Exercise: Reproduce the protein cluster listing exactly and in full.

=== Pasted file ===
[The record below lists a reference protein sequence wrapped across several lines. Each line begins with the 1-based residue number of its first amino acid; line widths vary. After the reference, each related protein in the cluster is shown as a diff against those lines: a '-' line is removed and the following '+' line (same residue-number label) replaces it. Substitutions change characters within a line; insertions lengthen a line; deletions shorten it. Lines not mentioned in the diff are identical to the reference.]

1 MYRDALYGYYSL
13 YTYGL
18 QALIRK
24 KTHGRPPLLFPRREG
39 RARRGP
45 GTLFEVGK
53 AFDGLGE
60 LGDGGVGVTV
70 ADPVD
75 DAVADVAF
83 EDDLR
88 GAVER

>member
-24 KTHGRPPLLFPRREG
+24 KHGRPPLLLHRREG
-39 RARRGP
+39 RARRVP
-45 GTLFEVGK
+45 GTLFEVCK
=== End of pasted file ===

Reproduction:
[The record below lists a reference protein sequence wrapped across several lines. Each line begins with the 1-based residue number of its first amino acid; line widths vary. After the reference, each related protein in the cluster is shown as a diff against those lines: a '-' line is removed and the following '+' line (same residue-number label) replaces it. Substitutions change characters within a line; insertions lengthen a line; deletions shorten it. Lines not mentioned in the diff are identical to the reference.]

1 MYRDALYGYYSL
13 YTYGL
18 QALIRK
24 KTHGRPPLLFPRREG
39 RARRGP
45 GTLFEVGK
53 AFDGLGE
60 LGDGGVGVTV
70 ADPVD
75 DAVADVAF
83 EDDLR
88 GAVER

>member
-24 KTHGRPPLLFPRREG
+24 KHGRPPLLLHRREG
-39 RARRGP
+39 RARRVP
-45 GTLFEVGK
+45 GTLFEVCK